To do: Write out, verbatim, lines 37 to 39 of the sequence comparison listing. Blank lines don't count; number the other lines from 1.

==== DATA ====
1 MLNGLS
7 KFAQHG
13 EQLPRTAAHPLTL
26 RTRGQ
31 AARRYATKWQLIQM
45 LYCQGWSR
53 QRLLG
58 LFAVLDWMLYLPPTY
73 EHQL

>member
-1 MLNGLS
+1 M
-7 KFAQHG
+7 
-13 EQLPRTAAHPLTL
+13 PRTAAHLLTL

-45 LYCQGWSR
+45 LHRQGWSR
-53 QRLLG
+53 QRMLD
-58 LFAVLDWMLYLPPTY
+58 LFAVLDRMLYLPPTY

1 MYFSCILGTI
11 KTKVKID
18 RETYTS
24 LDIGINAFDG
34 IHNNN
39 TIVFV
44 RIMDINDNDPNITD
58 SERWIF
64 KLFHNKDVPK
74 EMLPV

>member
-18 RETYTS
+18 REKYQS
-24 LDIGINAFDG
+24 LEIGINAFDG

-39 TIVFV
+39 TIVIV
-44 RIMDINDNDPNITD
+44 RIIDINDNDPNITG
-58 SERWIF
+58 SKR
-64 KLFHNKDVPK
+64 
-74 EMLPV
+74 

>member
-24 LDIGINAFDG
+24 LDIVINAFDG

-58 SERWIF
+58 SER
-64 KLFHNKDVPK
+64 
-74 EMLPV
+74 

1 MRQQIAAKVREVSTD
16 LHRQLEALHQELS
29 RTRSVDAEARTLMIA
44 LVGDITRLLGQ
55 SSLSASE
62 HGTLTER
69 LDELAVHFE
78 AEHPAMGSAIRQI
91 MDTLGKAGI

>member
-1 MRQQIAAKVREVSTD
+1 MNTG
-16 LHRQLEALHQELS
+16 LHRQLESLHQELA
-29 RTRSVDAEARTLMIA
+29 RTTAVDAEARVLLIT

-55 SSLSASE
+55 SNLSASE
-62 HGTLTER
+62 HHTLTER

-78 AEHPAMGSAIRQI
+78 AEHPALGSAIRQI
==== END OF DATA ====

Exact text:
+24 LEIGINAFDG

-39 TIVFV
+39 TIVIV